Save The Amazon: New Rainbow Warrior expedition starts today
March 22, 2012
The world is edging closer to an ecological calamity in the Amazon. Threats to the rainforest include logging, cattle ranching, soya plantations and of course climate change. That's why the Rainbow Warrior is there now, and why today we are launching an international solidarity campaign to stand with the Brazilian people to save the Amazon.Join us and follow the ship!
Citizens' initiative to save the AmazonToday, on board the Rainbow Warrior in the Amazon, Greenpeace campaigners joined Brazilian civil society and community leaders in the launch (live stream) of a formal petition to Brazil's President for a Zero Deforestation law. The ambitious initiative will seek 1.4 million signatures from Brazilians at home and abroad for a law to end Amazon destruction. From the heart of the Amazon, Manaus, the Rainbow Warrior will journey down the majestic river to the Brazilian coast before making its way to Rio de Janeiro. There, the global spotlight will be cast on President Dilma, as she hosts the UN Conference on Sustainable Development 20 years after the watershed Rio Summit of 1992. The expedition will highlight the beauty and importance of protecting the rainforest, expose those responsible for its destruction and champion the solutions needed to achieve zero deforestation in Brazil. Please sign up on our Amazon homepageto journey with us, and support the people of Brazil campaigning to save the Amazon.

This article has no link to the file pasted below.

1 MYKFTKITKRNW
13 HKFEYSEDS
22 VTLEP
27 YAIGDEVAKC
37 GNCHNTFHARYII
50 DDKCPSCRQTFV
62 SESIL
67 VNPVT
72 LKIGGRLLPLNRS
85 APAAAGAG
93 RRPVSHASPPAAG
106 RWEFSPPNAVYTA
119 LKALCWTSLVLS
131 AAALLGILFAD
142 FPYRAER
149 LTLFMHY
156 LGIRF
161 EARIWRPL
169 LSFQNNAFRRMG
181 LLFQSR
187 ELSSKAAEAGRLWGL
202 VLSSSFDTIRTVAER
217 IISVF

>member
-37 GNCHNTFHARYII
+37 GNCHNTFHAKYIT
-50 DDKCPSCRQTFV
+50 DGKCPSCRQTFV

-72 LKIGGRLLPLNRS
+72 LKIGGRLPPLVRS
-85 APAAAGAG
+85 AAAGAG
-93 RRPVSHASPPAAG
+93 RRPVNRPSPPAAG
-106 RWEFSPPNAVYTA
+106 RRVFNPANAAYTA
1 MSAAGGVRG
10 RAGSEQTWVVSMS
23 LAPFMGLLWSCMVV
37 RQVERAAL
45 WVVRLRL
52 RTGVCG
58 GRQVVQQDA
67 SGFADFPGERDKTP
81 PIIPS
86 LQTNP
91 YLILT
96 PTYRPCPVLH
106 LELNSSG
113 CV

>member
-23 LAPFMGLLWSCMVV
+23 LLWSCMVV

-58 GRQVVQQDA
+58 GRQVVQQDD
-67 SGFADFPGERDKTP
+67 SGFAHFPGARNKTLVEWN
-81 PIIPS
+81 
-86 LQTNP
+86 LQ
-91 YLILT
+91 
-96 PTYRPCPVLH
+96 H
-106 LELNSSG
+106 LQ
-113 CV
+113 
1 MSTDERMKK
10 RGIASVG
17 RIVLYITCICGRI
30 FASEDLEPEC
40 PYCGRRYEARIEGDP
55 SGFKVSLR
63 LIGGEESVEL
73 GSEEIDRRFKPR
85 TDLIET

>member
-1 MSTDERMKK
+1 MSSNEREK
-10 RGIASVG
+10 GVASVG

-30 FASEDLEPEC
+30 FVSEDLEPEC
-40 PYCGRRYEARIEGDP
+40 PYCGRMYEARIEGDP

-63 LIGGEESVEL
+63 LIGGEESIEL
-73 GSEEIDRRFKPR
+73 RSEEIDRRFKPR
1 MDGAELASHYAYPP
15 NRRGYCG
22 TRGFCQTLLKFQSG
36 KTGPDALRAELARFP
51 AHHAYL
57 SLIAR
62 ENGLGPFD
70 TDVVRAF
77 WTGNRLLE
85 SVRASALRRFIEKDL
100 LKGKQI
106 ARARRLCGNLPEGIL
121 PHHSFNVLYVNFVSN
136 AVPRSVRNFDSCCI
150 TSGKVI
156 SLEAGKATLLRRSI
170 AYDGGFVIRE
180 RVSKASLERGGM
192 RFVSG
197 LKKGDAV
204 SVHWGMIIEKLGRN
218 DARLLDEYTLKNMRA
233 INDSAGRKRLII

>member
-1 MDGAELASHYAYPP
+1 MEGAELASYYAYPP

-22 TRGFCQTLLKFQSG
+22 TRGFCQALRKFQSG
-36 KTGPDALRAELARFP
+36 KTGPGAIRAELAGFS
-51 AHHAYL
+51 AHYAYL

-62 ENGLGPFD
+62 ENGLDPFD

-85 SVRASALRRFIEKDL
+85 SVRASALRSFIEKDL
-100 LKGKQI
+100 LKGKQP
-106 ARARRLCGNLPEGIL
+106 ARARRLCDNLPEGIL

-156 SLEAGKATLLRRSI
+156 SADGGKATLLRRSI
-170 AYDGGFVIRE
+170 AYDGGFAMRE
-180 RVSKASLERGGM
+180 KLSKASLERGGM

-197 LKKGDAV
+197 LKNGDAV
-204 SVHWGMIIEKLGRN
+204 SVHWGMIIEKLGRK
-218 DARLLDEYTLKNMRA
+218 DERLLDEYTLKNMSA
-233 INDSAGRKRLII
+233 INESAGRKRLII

Brazil needs a Zero Deforestation lawGreenpeace supporters around the world have written to the Brazilian President against a reckless new Forest Code law. If passed,it would spell disasterfor the Amazon, including the people and the wildlife that depend on it. It is still looming in the wings, with a vote to pass the law in the Brazilian Congress having been delayed time and time again. That struggle isn't over yet, and you can stillwrite to President Dilmaif you haven't already. Today marks the beginning of an initiative that's not only protesting regressive change like the new Forest Code, but pushing for a hopeful, ambitious new law to save the Amazon for all. Brazil needs a strong legal framework to make sure they continue to reduce deforestation.